The Dram Shop law places liability on drinking establishments—taverns, pubs, bars, etc.—that serve individuals that are clearly intoxicated. These institutions may be liable for damages to third parties who allegedly suffer injuries resulting from the sale of alcohol. Also most Dram Shop laws make it illegal to serve alcohol to minors who are intoxicated.
The personal injury attorneys at Parker Waichman LLP have decades of experience representing clients in personal injury lawsuits. The firm continues to offer free legal consultations. Our lawyers are available to answer any questions you may have about pursuing a case.
Individuals allegedly injured under the Dram Shop law should seek immediate medical attention, document the situation, and speak to an attorney as soon as possible given that the time frame to file a lawsuit is limited.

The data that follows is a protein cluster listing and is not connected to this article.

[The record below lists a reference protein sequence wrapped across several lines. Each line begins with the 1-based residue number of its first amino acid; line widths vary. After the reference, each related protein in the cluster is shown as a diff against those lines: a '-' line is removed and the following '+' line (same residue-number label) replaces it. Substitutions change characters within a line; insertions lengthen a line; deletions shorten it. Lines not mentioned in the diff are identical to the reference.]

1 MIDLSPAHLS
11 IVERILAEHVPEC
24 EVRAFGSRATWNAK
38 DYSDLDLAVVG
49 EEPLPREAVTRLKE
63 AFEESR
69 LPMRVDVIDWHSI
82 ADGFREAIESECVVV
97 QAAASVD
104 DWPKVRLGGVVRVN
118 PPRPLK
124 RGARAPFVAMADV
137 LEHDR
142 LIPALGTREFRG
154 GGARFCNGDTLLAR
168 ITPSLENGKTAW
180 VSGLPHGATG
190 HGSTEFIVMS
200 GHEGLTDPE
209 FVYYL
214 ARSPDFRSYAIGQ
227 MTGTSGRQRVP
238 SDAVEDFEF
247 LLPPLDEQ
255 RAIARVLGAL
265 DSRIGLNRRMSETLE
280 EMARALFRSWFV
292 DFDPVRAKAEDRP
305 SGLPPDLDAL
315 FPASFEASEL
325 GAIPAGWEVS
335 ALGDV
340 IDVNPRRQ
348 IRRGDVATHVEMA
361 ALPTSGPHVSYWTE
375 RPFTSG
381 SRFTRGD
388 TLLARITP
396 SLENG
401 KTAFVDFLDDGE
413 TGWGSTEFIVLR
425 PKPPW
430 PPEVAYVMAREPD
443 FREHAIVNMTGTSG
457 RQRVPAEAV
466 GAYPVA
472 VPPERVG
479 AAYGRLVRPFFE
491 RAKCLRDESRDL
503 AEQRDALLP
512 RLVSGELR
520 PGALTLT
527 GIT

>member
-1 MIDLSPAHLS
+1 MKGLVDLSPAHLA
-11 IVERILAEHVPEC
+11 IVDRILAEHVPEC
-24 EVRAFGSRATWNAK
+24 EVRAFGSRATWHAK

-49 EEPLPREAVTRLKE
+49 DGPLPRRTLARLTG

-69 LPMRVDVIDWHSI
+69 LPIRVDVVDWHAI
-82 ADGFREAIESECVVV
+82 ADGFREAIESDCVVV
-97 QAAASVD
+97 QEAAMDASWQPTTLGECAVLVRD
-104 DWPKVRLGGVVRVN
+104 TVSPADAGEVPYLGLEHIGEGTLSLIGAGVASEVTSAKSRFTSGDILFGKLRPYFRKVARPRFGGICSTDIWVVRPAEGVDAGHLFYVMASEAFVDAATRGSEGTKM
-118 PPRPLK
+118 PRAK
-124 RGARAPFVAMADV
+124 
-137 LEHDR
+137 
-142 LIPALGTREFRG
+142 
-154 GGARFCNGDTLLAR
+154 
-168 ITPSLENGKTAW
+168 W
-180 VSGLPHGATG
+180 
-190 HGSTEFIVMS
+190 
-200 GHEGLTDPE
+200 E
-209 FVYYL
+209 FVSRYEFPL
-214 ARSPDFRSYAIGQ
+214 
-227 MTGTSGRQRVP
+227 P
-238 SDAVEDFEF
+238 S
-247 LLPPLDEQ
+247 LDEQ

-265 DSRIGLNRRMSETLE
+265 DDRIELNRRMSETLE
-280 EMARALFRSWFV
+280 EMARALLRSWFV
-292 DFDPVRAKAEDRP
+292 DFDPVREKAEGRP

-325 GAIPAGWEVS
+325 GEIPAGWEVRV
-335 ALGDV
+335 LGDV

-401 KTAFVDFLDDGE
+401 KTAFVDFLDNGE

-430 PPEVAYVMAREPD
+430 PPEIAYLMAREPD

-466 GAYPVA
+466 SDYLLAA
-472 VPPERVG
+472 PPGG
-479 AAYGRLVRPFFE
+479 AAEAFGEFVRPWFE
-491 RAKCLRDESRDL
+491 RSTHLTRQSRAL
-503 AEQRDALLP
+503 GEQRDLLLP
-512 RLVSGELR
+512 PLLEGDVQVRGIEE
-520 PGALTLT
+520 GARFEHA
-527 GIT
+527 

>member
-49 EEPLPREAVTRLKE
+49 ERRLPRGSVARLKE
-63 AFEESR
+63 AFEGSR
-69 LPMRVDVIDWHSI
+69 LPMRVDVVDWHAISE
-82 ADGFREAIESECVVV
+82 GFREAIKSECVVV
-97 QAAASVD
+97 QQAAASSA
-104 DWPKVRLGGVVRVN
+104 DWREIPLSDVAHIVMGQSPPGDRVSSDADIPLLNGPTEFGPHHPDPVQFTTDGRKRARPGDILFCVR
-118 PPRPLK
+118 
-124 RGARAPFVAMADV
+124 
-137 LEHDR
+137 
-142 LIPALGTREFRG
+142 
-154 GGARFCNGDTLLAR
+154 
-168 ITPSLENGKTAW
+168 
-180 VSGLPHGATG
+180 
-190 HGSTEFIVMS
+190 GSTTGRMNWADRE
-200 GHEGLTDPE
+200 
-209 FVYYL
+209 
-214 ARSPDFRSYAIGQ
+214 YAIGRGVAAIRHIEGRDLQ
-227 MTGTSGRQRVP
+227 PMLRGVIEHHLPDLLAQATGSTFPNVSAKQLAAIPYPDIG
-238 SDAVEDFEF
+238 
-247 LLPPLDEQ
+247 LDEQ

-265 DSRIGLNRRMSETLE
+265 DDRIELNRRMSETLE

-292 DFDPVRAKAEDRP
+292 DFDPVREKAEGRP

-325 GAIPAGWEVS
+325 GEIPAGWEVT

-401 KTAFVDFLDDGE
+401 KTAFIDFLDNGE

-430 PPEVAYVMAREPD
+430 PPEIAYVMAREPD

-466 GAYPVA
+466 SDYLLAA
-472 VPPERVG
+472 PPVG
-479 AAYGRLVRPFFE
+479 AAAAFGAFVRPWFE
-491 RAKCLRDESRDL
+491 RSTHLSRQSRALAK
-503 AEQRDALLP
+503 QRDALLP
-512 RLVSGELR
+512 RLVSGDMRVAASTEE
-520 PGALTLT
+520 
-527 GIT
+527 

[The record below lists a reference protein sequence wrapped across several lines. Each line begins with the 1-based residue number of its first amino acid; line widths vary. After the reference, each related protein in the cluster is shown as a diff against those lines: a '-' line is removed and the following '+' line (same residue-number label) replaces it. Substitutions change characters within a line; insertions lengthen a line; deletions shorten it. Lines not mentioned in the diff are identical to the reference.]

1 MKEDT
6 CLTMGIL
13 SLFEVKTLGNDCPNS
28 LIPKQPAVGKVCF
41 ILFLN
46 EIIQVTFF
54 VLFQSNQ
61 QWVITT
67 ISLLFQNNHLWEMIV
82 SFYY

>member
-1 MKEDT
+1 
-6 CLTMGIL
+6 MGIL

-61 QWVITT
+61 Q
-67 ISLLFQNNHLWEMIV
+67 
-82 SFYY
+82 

Specifics of the Dram Shop Law in New York State
In the state of New York, the Dram Shop Law is found in the New York General Obligations Law and the law is unique because patrons may not sue the business establishment, rather, the establishment that served the alcohol may be held liable for damages triggered to third parties injured by the establishment’s patrons who were served alcohol.
The laws in New York also hold the bar liable should the bar’s patron injure a pedestrian. In fact, damages are not limited to vehicular accidents and may include situations in which the patron engages in a fight or attacks an uninvolved bystander. Employees are also prohibited from serving alcohol to persons who are known to be habitually drunk. In New York State, Dram Shop law does not include a defined description of visible intoxication, which means that the establishment serving the alcohol must use its discretion to set a standard to determine visible intoxication.
In New York state, Dram Shop actions typically involve at least three parties: The drinking establishment that provided the liquor, the bar patron who consumed the liquor, and any individuals injured by the intoxicated patron. Because of the multiple parties involved, it is likely that there may be overlapping claims and conflicts of interest.